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Early Separation of Puppies from Litters Greatly Boosts Risk of Poor Adult Behaviour [08/09/2011]

A new survey compiled by Veterinary Record the Journal of the British Veterinary Association claims that puppies separated from their mum and littermate earlier are significantly more likely to develop potentially problematic behaviour when they reach adulthood than puppies that had stayed with the litter for at least two months.

"This is important," say the Italian authors, because behavioural problems can affect the dogís relationship with owners and other dogís. This can leave the dog fearing the risk of subsequent abandonment.

The group of Italian authors based their findings on 140 adult dogs, half of which had been removed or sold on from the litter between 30 and 40 days old, and the other half of whom had been taken from the litter at 60 days old, not a huge time difference but would appear to make a difference to the dog later in life.

The owners of these dogs, who stayed in Naples, Italy and were clients of several random veterinary practices across the city, were all asked to complete a telephone questionnaire about their dogs, including their origin, the dogs breed, and asked if their dog suffered from a range of potentially problematic behaviours.

The problematic behaviours the group focused on included destructiveness, excessive barking, possessiveness around food and/or toys, attention seeking, aggressiveness, play biting, fearfulness on walks and reactivity to noises.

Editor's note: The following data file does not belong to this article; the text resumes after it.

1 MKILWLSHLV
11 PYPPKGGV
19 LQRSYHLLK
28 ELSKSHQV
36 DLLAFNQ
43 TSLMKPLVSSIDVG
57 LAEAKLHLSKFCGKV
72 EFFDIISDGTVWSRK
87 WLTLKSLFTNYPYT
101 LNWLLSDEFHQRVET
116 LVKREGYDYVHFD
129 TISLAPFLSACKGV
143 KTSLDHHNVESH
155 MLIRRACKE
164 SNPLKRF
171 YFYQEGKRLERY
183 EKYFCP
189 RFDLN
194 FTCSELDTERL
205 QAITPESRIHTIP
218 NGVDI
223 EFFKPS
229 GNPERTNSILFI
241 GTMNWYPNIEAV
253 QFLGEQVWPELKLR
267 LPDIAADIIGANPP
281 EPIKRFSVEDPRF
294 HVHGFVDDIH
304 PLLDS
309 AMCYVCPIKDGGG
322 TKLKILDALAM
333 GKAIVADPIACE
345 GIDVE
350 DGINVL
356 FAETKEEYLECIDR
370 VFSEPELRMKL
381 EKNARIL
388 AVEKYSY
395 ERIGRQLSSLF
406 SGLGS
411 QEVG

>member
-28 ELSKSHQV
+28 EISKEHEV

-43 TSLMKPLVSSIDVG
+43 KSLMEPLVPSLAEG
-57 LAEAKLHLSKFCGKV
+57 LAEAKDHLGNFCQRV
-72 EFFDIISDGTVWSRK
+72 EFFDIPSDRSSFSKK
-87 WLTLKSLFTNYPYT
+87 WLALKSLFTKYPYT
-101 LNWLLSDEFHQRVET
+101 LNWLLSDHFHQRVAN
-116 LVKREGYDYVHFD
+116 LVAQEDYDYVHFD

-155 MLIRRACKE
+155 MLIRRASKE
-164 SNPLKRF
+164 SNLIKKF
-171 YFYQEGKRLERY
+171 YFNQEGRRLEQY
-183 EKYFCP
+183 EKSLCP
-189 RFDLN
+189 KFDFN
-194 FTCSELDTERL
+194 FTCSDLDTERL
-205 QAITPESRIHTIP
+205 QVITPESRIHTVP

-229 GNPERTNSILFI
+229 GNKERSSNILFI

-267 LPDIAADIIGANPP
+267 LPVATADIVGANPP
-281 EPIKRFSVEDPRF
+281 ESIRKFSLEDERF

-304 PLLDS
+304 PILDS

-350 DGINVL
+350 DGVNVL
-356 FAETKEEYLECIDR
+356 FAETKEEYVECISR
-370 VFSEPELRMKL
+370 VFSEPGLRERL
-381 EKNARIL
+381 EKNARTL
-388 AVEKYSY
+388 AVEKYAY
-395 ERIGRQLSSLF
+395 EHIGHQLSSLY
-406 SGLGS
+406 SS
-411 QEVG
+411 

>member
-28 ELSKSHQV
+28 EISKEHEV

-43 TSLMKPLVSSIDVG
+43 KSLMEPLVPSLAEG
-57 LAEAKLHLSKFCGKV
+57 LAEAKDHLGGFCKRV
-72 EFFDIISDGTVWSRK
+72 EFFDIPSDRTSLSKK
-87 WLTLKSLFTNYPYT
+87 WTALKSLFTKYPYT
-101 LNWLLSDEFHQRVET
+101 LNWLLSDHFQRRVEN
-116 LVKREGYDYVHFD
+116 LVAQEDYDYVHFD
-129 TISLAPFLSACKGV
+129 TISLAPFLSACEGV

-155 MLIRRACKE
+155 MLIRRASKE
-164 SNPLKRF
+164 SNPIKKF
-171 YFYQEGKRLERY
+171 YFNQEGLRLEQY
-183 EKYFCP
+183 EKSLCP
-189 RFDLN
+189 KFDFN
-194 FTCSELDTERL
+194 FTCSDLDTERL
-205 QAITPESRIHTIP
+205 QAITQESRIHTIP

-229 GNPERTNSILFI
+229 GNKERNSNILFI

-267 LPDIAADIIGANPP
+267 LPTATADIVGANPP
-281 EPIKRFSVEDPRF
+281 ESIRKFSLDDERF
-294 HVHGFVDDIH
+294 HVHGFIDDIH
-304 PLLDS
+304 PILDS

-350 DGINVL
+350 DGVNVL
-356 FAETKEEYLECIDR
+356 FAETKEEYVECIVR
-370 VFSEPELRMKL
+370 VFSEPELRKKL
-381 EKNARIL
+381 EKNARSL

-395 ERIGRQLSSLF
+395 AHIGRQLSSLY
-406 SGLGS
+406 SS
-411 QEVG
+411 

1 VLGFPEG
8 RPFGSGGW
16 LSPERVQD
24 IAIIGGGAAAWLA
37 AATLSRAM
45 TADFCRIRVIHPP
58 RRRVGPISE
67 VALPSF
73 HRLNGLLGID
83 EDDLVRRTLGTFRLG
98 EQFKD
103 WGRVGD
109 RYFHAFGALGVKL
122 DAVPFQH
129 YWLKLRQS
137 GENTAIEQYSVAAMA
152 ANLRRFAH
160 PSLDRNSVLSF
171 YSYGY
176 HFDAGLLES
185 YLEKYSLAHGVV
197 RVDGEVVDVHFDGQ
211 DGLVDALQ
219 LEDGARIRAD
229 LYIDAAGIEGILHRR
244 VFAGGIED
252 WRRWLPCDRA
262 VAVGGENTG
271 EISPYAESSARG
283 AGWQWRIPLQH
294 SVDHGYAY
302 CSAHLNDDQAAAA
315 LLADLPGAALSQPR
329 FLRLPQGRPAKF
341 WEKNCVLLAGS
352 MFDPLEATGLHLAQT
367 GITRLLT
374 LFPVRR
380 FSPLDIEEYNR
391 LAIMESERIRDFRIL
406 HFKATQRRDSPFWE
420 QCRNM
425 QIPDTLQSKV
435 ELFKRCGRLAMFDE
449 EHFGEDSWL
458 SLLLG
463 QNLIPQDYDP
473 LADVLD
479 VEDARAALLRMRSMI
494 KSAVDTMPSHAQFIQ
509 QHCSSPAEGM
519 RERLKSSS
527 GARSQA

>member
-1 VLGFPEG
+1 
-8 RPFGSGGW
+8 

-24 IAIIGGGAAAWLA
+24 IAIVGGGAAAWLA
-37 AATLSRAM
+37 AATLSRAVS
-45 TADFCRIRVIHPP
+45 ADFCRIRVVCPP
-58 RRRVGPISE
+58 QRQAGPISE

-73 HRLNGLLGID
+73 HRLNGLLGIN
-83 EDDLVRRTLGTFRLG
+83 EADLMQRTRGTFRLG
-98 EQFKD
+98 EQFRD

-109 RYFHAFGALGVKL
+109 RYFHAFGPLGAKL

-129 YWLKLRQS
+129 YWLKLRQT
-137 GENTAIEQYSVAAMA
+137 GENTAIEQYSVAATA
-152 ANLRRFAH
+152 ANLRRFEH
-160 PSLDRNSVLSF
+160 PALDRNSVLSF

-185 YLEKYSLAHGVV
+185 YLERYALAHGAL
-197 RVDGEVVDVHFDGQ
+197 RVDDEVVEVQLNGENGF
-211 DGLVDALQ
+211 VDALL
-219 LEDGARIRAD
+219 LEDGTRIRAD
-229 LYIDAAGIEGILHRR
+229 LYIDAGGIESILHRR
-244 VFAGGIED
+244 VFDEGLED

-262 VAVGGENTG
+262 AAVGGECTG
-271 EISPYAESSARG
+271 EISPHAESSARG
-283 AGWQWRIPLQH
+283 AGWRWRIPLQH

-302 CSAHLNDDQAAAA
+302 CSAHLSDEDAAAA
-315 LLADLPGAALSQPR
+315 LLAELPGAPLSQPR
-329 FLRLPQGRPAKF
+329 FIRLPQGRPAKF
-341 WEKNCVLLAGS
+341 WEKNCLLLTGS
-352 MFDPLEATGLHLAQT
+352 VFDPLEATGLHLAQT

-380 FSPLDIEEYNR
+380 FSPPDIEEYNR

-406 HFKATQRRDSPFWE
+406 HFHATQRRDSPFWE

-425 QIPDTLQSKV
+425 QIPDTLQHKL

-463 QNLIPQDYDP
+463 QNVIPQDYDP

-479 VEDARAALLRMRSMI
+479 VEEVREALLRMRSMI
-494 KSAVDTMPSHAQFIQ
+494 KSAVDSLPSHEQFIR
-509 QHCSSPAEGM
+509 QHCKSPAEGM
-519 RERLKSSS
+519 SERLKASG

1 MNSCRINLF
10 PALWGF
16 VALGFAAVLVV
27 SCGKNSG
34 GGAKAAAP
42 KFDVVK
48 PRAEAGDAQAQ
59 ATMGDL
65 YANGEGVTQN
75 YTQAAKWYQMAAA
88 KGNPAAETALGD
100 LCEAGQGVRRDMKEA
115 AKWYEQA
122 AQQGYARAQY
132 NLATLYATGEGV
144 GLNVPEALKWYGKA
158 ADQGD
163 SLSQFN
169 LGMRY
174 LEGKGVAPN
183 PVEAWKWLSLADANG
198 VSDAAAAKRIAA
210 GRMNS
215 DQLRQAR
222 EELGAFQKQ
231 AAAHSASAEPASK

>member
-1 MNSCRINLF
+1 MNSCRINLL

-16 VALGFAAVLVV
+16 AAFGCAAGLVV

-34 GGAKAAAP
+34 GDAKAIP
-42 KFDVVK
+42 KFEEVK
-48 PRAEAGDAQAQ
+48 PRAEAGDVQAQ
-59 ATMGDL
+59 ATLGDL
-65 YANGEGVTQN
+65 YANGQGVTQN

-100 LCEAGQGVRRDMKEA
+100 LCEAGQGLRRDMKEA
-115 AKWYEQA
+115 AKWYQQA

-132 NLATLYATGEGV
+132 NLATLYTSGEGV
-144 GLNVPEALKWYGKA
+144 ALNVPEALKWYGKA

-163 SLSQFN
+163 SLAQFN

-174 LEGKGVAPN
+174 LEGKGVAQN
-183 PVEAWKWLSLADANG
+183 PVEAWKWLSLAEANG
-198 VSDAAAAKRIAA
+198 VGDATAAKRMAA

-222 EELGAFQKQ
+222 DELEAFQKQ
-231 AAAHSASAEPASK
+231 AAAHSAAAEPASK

The dogs were aged between 18 months and seven years old at the time of this study. Of the 140 dogs half had come from a pet shop (never a good idea), while a third came from a friend or relative, and the remainder were sourced from a breeder. None of the dogs included in the study had been in a shelter or been obviously traumatised.

The dogs separated from their mums and littermates between 30 and 40 days had a higher level of behavioural problems where attention seeking and reactivity to noises were the most commonly reported behaviours. Although most of the younger dogs (less than 36 months) were significantly more likely to be destructive and to tail chase than older animals.

But with the exception of ingestion of unnatural objects, aggression towards the owner and other dogs, paw licking and shadow staring, all behaviours were found in greater numbers of the dogs that had been separated from their litters before 60 days, irrespective of their breed, neuter status and size.

Also some behaviours were common in the dogs purchased from a pet shop, which had also been taken from their litters earlier in their life than among the pet shop dogs taken from their litters on or after 60 days.

"It is generally accepted that dogs go through a sensitive period, the socialisation period, during which social experiences and stimuli have a greater effect on the development of their temperament and behaviour than if they occur in later life," write the authors.

Bearing all this in mind, the evidence points more and more to problems ranging from a mixture of early genetic, environmental and experiential factors that may permanently reconfigure the DNA of the dogs, leaving lasting effects, they say.

"Early separation from the dam and littermates, especially when combined with housing in a pet shop might affect the capacity of a puppy to adapt to new environmental conditions and social relationships later in life," they continue.

"Behavioural intervention can address the development of problem behaviours and improve the dogís relationship with the owners, ultimately reducing the number of dogs that are relinquished or abandoned," they conclude.

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